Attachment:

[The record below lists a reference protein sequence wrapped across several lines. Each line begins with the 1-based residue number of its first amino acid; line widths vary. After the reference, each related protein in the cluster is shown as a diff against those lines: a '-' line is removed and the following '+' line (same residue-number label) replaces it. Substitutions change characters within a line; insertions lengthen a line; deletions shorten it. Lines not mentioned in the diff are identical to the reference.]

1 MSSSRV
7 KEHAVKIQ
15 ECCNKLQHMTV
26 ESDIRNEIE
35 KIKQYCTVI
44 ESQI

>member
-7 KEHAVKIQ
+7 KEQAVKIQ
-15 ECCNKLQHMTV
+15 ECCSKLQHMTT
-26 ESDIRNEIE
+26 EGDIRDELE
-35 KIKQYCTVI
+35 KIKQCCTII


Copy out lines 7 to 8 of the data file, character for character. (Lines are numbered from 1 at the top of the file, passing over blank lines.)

44 ESQI

>member